9. Anna Alberini & Paolo Rosato & Alberto Longo & Valentina Zanatta, 2005. "Information and Willingness to Pay in a Contingent Valuation Study: The Value of S. Erasmo in the Lagoon of Venice," Journal of Environmental Planning and Management, Taylor & Francis Journals, vol. 48(2), pages 155-175.
    10. John Whitehead & Ju-Chin Huang & Glenn Blomquist & Richard Ready, 1998. "Construct Validity of Dichotomous and Polychotomous Choice Contingent Valuation Questions," Environmental & Resource Economics, Springer;European Association of Environmental and Resource Economists, vol. 11(1), pages 107-116, January.
    11. R. K. Blamey & J. W. Bennett & M. D. Morrison, 1999. "Yea-Saying in Contingent Valuation Surveys," Land Economics, University of Wisconsin Press, vol. 75(1), pages 126-141.
    12. Boyle, Kevin J. & Welsh, Michael P. & Bishop, Richard C., 1988. "Validation of empirical measures of welfare change: comment," MPRA Paper 31237, University Library of Munich, Germany.
    13. Berrens, Robert P. & Bohara, Alok K. & Jenkins-Smith, Hank C. & Silva, Carol L. & Weimer, David L., 2004. "Information and effort in contingent valuation surveys: application to global climate change using national internet samples," Journal of Environmental Economics and Management, Elsevier, vol. 47(2), pages 331-363, March.
    14. Batley, S. L. & Colbourne, D. & Fleming, P. D. & Urwin, P., 2001. "Citizen versus consumer: challenges in the UK green power market," Energy Policy, Elsevier, vol. 29(6), pages 479-487, May.
    15. Jones, Nikoleta & Sophoulis, Costas M. & Malesios, Chrisovaladis, 2008. "Economic valuation of coastal water quality and protest responses: A case study in Mitilini, Greece," Journal of Behavioral and Experimental Economics (formerly The Journal of Socio-Economics), Elsevier, vol. 37(6), pages 2478-2491, December.
    16. Mary Riddel & W. Shaw, 2006. "A theoretically-consistent empirical model of non-expected utility: An application to nuclear-waste transport," Journal of Risk and Uncertainty, Springer, vol. 32(2), pages 131-150, March.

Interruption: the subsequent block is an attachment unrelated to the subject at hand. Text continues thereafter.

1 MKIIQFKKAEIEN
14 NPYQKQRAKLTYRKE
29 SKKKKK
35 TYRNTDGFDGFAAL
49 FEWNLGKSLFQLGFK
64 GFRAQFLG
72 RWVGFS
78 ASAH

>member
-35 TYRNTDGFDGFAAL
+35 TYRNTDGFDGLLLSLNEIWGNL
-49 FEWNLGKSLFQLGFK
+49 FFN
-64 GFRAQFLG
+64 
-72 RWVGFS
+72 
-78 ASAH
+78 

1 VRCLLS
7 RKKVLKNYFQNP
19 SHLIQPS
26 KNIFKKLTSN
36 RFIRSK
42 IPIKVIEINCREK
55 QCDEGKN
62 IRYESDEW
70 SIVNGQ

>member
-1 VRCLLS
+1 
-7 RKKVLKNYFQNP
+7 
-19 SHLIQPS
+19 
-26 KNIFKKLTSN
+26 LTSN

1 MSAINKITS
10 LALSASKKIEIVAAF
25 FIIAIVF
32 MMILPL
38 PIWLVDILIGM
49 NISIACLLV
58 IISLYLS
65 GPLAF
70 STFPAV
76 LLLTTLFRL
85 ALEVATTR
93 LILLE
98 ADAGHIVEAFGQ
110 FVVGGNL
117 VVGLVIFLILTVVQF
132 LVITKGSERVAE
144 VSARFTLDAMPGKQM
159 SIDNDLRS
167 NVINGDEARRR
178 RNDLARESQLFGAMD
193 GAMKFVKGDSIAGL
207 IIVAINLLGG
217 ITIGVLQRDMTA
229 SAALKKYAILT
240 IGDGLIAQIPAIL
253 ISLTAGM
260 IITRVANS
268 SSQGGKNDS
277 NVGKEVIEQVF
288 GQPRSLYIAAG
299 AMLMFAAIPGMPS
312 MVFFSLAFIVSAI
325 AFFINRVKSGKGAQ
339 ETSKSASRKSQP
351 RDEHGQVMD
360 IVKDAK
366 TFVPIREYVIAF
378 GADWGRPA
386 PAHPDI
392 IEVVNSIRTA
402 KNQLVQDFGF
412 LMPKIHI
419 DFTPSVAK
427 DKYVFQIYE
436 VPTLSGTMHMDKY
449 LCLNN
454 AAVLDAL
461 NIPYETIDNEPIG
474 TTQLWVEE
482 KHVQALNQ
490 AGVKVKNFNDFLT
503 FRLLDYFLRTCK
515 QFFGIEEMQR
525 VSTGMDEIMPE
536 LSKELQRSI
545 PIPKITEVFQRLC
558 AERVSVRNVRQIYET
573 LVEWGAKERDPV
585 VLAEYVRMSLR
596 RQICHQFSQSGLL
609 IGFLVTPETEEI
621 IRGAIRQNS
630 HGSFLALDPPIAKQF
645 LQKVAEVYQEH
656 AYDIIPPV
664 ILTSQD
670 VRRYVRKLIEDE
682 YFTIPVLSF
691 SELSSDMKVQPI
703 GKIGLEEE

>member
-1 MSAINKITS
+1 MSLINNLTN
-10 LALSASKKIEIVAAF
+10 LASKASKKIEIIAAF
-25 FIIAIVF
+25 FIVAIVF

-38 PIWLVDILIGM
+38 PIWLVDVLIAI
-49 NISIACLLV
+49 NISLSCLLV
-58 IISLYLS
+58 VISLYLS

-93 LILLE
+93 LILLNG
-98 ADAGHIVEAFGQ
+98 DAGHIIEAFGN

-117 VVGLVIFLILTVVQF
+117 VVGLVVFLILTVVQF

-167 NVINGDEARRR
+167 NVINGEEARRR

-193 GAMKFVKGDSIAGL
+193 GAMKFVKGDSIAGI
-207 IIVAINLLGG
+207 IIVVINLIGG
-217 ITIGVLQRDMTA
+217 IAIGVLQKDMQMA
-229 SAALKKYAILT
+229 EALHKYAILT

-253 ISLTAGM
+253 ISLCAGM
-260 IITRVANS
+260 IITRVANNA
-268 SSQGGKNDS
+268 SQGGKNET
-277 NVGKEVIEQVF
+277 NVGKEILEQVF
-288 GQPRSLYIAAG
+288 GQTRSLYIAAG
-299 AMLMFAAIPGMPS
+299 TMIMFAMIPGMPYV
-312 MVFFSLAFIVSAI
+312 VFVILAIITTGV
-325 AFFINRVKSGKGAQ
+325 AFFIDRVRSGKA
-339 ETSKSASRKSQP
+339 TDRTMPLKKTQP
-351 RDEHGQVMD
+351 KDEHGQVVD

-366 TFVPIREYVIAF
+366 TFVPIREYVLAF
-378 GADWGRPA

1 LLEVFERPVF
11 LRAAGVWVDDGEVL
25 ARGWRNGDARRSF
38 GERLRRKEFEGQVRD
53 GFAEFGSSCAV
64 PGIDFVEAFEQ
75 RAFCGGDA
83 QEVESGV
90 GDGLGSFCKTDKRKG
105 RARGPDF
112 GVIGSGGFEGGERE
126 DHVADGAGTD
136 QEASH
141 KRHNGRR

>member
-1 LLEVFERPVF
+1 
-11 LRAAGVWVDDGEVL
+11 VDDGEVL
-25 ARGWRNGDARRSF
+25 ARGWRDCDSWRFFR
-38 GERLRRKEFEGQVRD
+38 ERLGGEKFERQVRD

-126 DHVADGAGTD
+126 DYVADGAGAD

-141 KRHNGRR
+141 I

17. Krinsky, Itzhak & Robb, A Leslie, 1986. "On Approximating the Statistical Properties of Elasticities," The Review of Economics and Statistics, MIT Press, vol. 68(4), pages 715-719, November.
    18. Jaeseung Lee & Trudy Cameron, 2008. "Popular Support for Climate Change Mitigation: Evidence from a General Population Mail Survey," Environmental & Resource Economics, Springer;European Association of Environmental and Resource Economists, vol. 41(2), pages 223-248, October.
    19. Kahn, Barbara E & Sarin, Rakesh K, 1988. " Modeling Ambiguity in Decisions under Uncertainty," Journal of Consumer Research, Oxford University Press, vol. 15(2), pages 265-272, September.
    Full references (including those not matched with items on IDEAS)

    More about this item

    Statistics

    Access and download statistics

    Corrections

    All material on this site has been provided by the respective publishers and authors. You can help correct errors and omissions. When requesting a correction, please mention this item's handle: RePEc:spr:climat:v:109:y:2011:i:3:p:417-436. See general information about how to correct material in RePEc.

    For technical questions regarding this item, or to correct its authors, title, abstract, bibliographic or download information, contact: (Sonal Shukla) or (Rebekah McClure). General contact details of provider: http://www.springer.com .

    If you have authored this item and are not yet registered with RePEc, we encourage you to do it here. This allows to link your profile to this item. It also allows you to accept potential citations to this item that we are uncertain about.

    If CitEc recognized a reference but did not link an item in RePEc to it, you can help with this form .

    If you know of missing items citing this one, you can help us creating those links by adding the relevant references in the same way as above, for each refering item. If you are a registered author of this item, you may also want to check the "citations" tab in your RePEc Author Service profile, as there may be some citations waiting for confirmation.

    Please note that corrections may take a couple of weeks to filter through the various RePEc services.

    IDEAS is a RePEc service hosted by the Research Division of the Federal Reserve Bank of St. Louis . RePEc uses bibliographic data supplied by the respective publishers.